and a history of Teachers' Fund for Retirement
retirement plan changes (Appendix F). She said that
as of June 30, 2009, there are 14 North Dakota school
districts not covered by Social Security with
172 teachers not covered by Social Security. She
said in 1977 the Legislative Assembly transferred
$14.5 million from the general fund to the Teachers'
Fund for Retirement to offset the increasing unfunded
liability and decreasing solvency of the fund caused
by a series of benefit increases that were given to
members without funding the cost.
Chairman Grande recognized Mr. Brad Ramirez,
FSA, MAAA, FCA, EA, Consulting Actuary, The Segal
Company, San Francisco, California. He presented
the results of the July 1, 2009, actuarial valuation of
the Public Employees Retirement System
(Appendix G). A copy of the actuarial valuation is on
file in the Legislative Council office. He said the
purposes of the actuarial valuation are to report the
plan's assets, estimate the plan's liabilities, determine
the recommended contribution for 2009, provide
information for annual financial statements, and
identify emerging trends. To conduct the actuarial
valuation, he said, actuaries gather data as of the
valuation date, project a benefit for each member for
each possible benefit, apply assumptions about
economics and people, apply assumptions to benefits
to determine a total liability and assign liabilities to
service, and apply the funding policy to determine the
recommended contribution. Concerning 2008-09, he
said, there was a significant drop in assets in the
fourth quarter of 2008. He said changes to
contribution rates and funded ratios were dampened
by smoothing methods, but the drop in assets still had
a significant effect.
Concerning the July 1, 2009, valuation results,
Mr. Ramirez said, the market value of the combined
assets for the Public Employees Retirement System
and the Highway Patrolmen's retirement system was
$1.361 billion as compared to $1.817 billion the year
before. He said the combined actuarial value of
assets for the Public Employees Retirement System
and the Highway Patrolmen's retirement system was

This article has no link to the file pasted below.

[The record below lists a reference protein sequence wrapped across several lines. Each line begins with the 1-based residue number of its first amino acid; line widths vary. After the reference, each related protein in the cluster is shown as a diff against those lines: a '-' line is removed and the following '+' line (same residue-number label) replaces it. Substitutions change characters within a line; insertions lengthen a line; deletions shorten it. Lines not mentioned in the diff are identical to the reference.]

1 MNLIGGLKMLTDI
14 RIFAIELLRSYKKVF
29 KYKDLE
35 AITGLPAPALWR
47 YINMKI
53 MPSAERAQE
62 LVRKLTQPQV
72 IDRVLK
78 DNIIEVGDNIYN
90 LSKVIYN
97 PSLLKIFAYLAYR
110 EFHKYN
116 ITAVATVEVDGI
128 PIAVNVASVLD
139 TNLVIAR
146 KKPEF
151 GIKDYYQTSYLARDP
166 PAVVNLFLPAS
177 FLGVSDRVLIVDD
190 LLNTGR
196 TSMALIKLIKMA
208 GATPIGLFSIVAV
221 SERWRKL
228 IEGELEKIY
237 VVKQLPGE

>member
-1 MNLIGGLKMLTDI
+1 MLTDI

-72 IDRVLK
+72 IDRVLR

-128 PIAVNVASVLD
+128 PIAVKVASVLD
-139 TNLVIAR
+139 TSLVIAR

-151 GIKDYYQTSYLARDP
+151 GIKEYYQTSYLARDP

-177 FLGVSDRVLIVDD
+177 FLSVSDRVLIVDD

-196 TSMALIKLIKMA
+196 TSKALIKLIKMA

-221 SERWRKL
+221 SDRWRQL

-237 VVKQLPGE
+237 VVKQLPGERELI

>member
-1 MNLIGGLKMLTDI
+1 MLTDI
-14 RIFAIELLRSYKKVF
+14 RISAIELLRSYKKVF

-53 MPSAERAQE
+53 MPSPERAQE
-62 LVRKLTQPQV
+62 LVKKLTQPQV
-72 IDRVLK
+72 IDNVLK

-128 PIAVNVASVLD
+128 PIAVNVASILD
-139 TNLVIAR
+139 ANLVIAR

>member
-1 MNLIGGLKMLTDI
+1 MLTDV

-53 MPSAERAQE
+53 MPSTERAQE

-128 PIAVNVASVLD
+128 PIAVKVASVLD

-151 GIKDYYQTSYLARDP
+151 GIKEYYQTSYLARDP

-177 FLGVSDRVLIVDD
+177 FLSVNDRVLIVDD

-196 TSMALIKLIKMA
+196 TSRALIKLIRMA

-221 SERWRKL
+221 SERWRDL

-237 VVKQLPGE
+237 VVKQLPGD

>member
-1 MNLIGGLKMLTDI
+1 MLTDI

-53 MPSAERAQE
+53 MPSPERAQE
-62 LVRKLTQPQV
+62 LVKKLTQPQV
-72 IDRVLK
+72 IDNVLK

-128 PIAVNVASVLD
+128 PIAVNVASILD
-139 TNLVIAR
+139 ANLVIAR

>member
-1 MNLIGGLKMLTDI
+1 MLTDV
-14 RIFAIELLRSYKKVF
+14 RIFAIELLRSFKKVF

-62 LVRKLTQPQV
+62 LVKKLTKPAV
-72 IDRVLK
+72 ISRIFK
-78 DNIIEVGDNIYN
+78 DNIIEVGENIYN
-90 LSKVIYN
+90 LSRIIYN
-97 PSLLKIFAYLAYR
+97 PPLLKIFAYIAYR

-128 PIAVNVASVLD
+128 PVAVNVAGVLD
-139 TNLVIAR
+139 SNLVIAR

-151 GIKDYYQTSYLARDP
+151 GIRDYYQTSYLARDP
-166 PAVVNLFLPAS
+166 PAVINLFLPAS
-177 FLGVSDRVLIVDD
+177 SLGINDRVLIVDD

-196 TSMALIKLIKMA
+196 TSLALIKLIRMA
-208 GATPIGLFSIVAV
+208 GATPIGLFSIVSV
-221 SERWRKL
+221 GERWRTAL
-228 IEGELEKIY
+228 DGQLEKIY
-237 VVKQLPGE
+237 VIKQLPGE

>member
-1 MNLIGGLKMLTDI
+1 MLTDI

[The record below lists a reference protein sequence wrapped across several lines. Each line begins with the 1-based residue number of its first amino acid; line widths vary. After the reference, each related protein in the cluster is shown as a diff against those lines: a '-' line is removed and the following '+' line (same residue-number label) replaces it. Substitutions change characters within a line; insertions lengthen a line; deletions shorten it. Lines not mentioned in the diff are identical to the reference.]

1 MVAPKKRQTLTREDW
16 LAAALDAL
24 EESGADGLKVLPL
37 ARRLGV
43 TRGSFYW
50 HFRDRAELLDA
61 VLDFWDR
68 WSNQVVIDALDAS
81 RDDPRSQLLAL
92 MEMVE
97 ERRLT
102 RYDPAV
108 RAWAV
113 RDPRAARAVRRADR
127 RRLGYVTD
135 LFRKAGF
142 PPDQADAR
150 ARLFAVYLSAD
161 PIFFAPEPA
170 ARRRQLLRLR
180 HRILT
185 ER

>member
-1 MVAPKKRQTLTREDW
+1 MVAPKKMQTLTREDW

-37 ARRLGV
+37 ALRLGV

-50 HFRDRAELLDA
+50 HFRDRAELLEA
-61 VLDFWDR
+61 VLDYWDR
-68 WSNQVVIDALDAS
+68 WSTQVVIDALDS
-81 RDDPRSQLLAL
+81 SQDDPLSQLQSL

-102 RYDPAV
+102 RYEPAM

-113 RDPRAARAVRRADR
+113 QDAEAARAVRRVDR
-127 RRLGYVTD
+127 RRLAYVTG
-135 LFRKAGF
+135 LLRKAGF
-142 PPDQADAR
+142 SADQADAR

$1.667 billion as compared to $1.661 billion last year.
He said the total actuarial value of assets was
122.5 percent of market value of assets on July 1,
2009. He said significant unrecognized losses will be
recognized in subsequent valuations and yield
increases in required contributions, unless offset by
future gains.
Concerning membership, Mr. Ramirez said, the
number of active employees in the main system
increased by 3 percent to 19,686, the judges'
retirement system remained stable at 47 members,
there was a 12 percent decrease in National Guard
members, a 6 percent increase in law enforcement
with prior service members, stable membership in the
law enforcement without prior service plan, and a
3 percent overall increase to 19,943 members. He
said there are 6,416 pensions in force for the main
system, 22 for the judges' retirement system, 7 for the
National Guard retirement system, 16 for the law
enforcement with prior service system, and 0 for the
law enforcement without prior service plan. He said
the average monthly benefit for the combined system
is $891.
Concerning financial information for the Public
Employees Retirement System, Mr. Ramirez said, the
market value of assets decreased from $1.761 billion
Employee Benefits Programs 4 October 26, 2009
to $1.320 billion, the actuarial value of assets
increased from $1.610 billion to $1.617 billion, and the
ratio of actuarial value to market value is
122.5 percent.
Mr. Ramirez said the contribution margin for the
main system is -3.62 percent, 4.04 percent for the
judges' retirement system, 2.79 percent for the
National Guard retirement system, -.80 percent for the
law enforcement with prior main service system, and
-.40 for the law enforcement without prior main service
system. He said the funded ratio for the main system
is 85 percent, 111 percent for the judges' retirement
system, 112 percent for the National Guard retirement
system, 70 percent for the law enforcement with prior
service system, and 62 percent for the law
enforcement without prior service system.
In response to a question from Representative
Wolf, Mr. Sparb Collins, Executive Director, Public
Employees Retirement System, said contributions are
split between the employer and the employee with the
employer paying 4.12 percent and the employee
paying 4.0 percent. For some employers, such as the
state, he said, the employer "picks up" the employee
contribution in lieu of a salary increase.
In response to a question from Senator Nelson,